Tuesday, 4 December 2018
This is a CD only compilation around the music and arts symposium The Meridian Crossings that took place in Plzeň, Czech Republic in 1995. It is a varied release containing Czech folk musician Pavel Fajt, a.o. known of the amazing Czech group Dunaj, Cellist Vojtěch Havel who also did many ethereal folk and avant-garde world music soundscapes with his wife Irena Havlová and also many more improvisation musicians from the country I know less about.
Then present on here is English Rock In Opposition hero Tim Hodgkinson, known ofcourse as member of the pioneering RIO band Henry Cow. Also Dutch and Scandinavian artists are compiled (like Ad van Buuren) with art-installation sounds and improvisation pieces. Drummer Jim Meneses is also featured on the compilation, who played in the Berlin based band Stan Red Fox which I posted before on the blog. Lastly present here is Australian sound-art poetess Amanda Stewart.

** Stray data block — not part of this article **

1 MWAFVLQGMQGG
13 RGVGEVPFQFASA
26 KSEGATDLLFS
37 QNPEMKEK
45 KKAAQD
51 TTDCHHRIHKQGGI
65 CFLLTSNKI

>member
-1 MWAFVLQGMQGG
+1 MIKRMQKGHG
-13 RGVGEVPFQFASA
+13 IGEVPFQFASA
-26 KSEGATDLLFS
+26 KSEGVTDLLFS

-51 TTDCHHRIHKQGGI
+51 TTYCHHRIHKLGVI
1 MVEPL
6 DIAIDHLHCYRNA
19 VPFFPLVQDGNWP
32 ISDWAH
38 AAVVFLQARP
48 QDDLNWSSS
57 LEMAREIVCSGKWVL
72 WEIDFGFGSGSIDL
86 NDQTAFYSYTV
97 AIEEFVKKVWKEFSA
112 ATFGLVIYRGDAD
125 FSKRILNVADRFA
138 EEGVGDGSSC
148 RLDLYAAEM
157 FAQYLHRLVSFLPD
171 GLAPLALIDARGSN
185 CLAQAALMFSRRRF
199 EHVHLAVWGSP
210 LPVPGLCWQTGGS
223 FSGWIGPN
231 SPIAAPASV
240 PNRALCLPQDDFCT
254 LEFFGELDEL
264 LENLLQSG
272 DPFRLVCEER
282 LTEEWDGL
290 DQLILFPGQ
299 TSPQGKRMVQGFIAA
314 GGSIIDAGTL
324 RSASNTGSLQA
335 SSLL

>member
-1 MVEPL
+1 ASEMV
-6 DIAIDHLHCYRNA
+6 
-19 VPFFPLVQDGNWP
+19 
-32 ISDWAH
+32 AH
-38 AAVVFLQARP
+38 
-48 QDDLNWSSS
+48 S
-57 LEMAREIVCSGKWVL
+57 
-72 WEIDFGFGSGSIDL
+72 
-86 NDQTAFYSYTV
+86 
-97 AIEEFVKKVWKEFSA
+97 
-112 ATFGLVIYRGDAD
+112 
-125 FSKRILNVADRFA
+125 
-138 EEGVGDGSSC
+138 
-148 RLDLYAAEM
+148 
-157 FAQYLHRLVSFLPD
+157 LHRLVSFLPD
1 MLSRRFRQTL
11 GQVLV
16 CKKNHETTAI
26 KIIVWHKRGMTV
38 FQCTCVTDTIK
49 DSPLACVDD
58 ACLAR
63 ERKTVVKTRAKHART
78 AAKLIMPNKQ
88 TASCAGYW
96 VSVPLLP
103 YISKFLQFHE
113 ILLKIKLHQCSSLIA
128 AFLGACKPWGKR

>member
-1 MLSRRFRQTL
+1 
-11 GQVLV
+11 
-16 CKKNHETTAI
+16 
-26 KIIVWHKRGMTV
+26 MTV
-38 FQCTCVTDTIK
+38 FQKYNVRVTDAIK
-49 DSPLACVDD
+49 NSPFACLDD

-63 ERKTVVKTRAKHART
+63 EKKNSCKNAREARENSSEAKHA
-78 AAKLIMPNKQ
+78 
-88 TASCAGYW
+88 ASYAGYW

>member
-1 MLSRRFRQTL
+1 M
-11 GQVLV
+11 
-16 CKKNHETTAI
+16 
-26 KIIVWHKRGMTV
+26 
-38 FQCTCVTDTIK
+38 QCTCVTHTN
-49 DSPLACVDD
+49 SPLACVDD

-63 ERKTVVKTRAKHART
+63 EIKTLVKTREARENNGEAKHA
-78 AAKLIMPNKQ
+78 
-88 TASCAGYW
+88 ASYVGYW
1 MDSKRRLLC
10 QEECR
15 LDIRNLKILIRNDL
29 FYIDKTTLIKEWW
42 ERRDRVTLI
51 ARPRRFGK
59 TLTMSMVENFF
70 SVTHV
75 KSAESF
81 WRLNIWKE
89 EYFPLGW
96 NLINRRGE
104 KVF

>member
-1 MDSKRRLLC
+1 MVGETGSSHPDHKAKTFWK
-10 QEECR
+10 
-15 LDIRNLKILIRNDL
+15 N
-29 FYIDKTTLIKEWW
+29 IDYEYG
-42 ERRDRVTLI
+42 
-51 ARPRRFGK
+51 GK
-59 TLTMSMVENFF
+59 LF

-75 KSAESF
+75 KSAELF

The Meridian Crossings is a nice historical sound document of a manifestation of experimental music. A moment in which people from different countries exchanged musical talent in a post-socialist country that always had a very strong experimental underground scene in which music played a pivotal role. Within Eastern Europe, Czech Republic was always musically ahead with legendary groups like The Plastic People of The Universe, DG307 or Extempore. Their sounds concealed critical politics, poetry, art and philosophy in a context of the darker realms of folk and progressive rock experimentation to fight repression and to share state-forbidden information in order to uplift generations of people who were fighting to change the system. On The Meridian Crossings we can hear a new time that is still rooted in this past, but already merging with a global contemporary art-world representing a new transnational unity through the serious but also light-hearted musical avant-garde.
Get it HERE
Sunday, 25 November 2018
Down With People was an experimental art rock outfit from Rochester, New York that consisted of Jan Cermak (voice, clarinet percussion), Jack Schaefer (guitar), Zeppi (Bass), John Grieco (drums), Brad Watson (violin), Dan Schelley (bassoon), Steve Peck (trombone) and Carl German (organ).